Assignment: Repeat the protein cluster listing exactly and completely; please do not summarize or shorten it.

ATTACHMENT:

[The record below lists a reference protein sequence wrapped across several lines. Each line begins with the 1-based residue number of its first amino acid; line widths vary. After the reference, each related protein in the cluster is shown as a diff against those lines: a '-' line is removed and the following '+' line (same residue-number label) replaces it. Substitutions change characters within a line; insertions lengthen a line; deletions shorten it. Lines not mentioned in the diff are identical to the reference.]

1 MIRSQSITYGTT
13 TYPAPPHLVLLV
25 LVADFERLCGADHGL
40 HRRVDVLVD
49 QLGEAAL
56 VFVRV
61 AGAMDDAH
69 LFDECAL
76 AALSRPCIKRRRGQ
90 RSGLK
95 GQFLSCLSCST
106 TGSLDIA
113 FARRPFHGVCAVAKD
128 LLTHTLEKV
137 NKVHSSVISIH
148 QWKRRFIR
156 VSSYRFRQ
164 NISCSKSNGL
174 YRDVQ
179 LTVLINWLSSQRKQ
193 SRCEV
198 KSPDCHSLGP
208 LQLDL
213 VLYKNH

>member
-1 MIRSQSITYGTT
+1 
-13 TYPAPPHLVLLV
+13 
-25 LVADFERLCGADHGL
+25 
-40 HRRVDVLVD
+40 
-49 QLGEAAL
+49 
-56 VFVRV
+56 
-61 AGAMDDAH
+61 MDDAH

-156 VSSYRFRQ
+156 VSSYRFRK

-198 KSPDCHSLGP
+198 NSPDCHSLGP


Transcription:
[The record below lists a reference protein sequence wrapped across several lines. Each line begins with the 1-based residue number of its first amino acid; line widths vary. After the reference, each related protein in the cluster is shown as a diff against those lines: a '-' line is removed and the following '+' line (same residue-number label) replaces it. Substitutions change characters within a line; insertions lengthen a line; deletions shorten it. Lines not mentioned in the diff are identical to the reference.]

1 MIRSQSITYGTT
13 TYPAPPHLVLLV
25 LVADFERLCGADHGL
40 HRRVDVLVD
49 QLGEAAL
56 VFVRV
61 AGAMDDAH
69 LFDECAL
76 AALSRPCIKRRRGQ
90 RSGLK
95 GQFLSCLSCST
106 TGSLDIA
113 FARRPFHGVCAVAKD
128 LLTHTLEKV
137 NKVHSSVISIH
148 QWKRRFIR
156 VSSYRFRQ
164 NISCSKSNGL
174 YRDVQ
179 LTVLINWLSSQRKQ
193 SRCEV
198 KSPDCHSLGP
208 LQLDL
213 VLYKNH

>member
-1 MIRSQSITYGTT
+1 
-13 TYPAPPHLVLLV
+13 
-25 LVADFERLCGADHGL
+25 
-40 HRRVDVLVD
+40 
-49 QLGEAAL
+49 
-56 VFVRV
+56 
-61 AGAMDDAH
+61 MDDAH

-156 VSSYRFRQ
+156 VSSYRFRK

-198 KSPDCHSLGP
+198 NSPDCHSLGP